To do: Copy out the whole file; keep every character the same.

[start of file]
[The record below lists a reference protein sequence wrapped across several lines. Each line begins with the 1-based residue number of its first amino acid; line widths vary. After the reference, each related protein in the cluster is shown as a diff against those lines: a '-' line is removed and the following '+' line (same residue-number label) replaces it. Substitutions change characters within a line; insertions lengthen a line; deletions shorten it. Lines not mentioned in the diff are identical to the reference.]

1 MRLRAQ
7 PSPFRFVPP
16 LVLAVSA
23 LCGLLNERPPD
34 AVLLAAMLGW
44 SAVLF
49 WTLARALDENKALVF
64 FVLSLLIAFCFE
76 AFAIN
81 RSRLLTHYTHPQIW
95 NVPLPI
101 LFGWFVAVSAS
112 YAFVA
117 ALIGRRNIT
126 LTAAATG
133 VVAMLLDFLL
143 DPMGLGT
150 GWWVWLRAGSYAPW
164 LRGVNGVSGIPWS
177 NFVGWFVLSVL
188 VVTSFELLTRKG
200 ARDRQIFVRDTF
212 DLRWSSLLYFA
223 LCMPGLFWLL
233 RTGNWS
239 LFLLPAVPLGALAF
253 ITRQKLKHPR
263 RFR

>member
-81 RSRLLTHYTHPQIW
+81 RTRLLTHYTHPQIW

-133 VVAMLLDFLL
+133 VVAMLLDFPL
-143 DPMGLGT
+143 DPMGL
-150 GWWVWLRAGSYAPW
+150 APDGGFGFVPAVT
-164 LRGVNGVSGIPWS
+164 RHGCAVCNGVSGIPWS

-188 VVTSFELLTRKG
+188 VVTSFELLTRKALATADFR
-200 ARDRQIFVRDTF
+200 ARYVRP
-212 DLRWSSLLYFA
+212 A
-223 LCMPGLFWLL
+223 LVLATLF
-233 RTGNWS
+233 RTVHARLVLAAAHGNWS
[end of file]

[The record below lists a reference protein sequence wrapped across several lines. Each line begins with the 1-based residue number of its first amino acid; line widths vary. After the reference, each related protein in the cluster is shown as a diff against those lines: a '-' line is removed and the following '+' line (same residue-number label) replaces it. Substitutions change characters within a line; insertions lengthen a line; deletions shorten it. Lines not mentioned in the diff are identical to the reference.]

1 MRLRAQ
7 PSPFRFVPP
16 LVLAVSA
23 LCGLLNERPPD
34 AVLLAAMLGW
44 SAVLF
49 WTLARALDENKALVF
64 FVLSLLIAFCFE
76 AFAIN
81 RSRLLTHYTHPQIW
95 NVPLPI
101 LFGWFVAVSAS
112 YAFVA
117 ALIGRRNIT
126 LTAAATG
133 VVAMLLDFLL
143 DPMGLGT
150 GWWVWLRAGSYAPW
164 LRGVNGVSGIPWS
177 NFVGWFVLSVL
188 VVTSFELLTRKG
200 ARDRQIFVRDTF
212 DLRWSSLLYFA
223 LCMPGLFWLL
233 RTGNWS
239 LFLLPAVPLGALAF
253 ITRQKLKHPR
263 RFR

>member
-81 RSRLLTHYTHPQIW
+81 RTRLLTHYTHPQIW

-133 VVAMLLDFLL
+133 VVAMLLDFPL
-143 DPMGLGT
+143 DPMGL
-150 GWWVWLRAGSYAPW
+150 APDGGFGFVPAVT
-164 LRGVNGVSGIPWS
+164 RHGCAVCNGVSGIPWS

-188 VVTSFELLTRKG
+188 VVTSFELLTRKALATADFR
-200 ARDRQIFVRDTF
+200 ARYVRP
-212 DLRWSSLLYFA
+212 A
-223 LCMPGLFWLL
+223 LVLATLF
-233 RTGNWS
+233 RTVHARLVLAAAHGNWS